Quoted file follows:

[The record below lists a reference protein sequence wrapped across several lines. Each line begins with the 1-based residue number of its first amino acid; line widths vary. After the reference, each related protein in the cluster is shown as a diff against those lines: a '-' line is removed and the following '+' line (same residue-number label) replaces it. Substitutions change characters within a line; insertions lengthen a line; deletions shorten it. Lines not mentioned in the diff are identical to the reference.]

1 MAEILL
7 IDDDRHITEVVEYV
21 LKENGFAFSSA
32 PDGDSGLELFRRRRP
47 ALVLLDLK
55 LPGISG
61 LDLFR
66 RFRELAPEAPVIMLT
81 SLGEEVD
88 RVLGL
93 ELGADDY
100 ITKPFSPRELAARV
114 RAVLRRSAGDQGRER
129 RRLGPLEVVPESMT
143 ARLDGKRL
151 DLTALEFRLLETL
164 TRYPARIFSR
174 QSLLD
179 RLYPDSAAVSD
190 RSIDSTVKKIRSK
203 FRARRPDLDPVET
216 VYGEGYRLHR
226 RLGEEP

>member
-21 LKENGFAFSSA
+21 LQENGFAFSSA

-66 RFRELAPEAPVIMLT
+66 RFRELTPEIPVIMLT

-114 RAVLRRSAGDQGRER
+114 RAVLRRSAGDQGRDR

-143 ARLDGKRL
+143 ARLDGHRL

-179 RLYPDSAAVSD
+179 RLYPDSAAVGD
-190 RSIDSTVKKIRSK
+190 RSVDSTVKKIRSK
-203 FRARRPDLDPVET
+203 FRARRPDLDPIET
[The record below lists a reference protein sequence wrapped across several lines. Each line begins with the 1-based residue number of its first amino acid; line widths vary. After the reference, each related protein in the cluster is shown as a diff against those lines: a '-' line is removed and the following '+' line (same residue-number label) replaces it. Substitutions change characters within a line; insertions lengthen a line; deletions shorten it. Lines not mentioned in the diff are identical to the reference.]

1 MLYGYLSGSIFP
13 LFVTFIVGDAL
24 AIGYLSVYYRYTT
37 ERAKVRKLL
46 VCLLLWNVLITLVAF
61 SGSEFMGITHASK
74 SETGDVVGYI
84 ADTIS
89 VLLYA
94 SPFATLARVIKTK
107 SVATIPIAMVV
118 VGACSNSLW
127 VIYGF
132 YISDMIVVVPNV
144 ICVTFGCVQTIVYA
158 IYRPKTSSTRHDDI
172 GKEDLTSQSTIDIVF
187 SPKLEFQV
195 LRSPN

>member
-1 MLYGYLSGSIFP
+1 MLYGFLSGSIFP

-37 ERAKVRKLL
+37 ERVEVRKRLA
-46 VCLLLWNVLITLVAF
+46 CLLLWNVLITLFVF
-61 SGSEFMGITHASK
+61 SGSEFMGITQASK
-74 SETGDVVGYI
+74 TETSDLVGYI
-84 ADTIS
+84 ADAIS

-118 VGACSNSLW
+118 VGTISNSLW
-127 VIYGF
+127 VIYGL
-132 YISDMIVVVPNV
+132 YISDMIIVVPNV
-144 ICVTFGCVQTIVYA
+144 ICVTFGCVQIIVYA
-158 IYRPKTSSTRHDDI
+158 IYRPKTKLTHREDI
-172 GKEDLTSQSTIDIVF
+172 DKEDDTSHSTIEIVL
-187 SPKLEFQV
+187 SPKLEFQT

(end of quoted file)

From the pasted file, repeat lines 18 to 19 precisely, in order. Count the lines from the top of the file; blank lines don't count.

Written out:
164 TRYPARIFSR
174 QSLLD